Cunningham energySPRINGFIELD – State Senator Bill Cunningham, who has been deeply involved in negotiations on a piece of legislation meant to spark Illinois’ renewable energy sector and preserve and create tens of thousands of jobs, celebrated the measure’s final passage through the General Assembly.

“This ambitious plan would make Illinois a national leader in fighting climate change and creating jobs in the clean energy economy,” said Cunningham, a Democrat who represents portions of Chicago and the southwest suburbs. “This legislation has been years in the making, and I want to thank both the labor and environmental communities for their passion and dedication in getting it across the finish line.”

The legislation, Senate Bill 2408, sets an ambitious goal of transitioning Illinois’ electric generation to 100% clean energy by 2050 and 50% renewable energy by 2040. It creates a firm schedule requiring coal, oil, and gas-based power plants to close or repurpose, addressing a major contributor to global warming. In order to reach these goals, it more than doubles the state’s budget for renewable energy, creates new workforce training programs, and allows for the construction of two renewable energy transmission lines.

In the short term, it provides funding to keep Illinois’ nuclear plants open, helping preserve thousands of jobs and ensuring that they aren’t replaced with fossil fuel-burning plants that would contribute to climate change.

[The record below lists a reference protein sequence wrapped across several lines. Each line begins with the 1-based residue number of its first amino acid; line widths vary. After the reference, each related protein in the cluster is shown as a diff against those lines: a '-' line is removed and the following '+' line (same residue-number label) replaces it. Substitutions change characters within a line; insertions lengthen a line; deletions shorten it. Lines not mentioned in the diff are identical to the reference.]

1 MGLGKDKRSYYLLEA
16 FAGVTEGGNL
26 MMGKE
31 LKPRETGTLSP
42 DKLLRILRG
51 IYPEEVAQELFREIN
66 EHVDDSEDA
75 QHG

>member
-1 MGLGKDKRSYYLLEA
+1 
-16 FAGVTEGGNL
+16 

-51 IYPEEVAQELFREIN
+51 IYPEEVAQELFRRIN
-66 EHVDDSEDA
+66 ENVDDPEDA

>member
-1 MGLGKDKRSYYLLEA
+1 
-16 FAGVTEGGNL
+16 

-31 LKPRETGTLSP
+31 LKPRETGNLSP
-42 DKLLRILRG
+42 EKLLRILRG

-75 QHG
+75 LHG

To further fight global warming and create good-paying jobs, the measure also includes incentives to expand the adoption of electric vehicles and improve energy efficiency in homes. For example, it expands the low-income weatherization program and allows customers to finance energy efficiency projects through their utility providers.

“This plan will make the Illinois electrical grid renewable, reliable, and affordable,” Cunningham said. “It addresses our limited reserves of fossil fuels before prices start to sky-rocket, and it helps create a more reliable electric grid, preventing blackouts.”

To protect consumers and address the criminal activity of ComEd, the measure would also formally empower the Illinois Commerce Commission to investigate any utility company convicted of criminal activity to determine if it misused customer money. If the ICC finds that ComEd has squandered its customers’ money for illegal activities, it would be able to enforce penalties that include forcing the troubled company to return money to its customers. The measure also creates a state utility watchdog to oversee utility companies’ own internal controls and prohibits charging low-income customers late fees.

The measure now goes to the governor, who has pledged to sign it.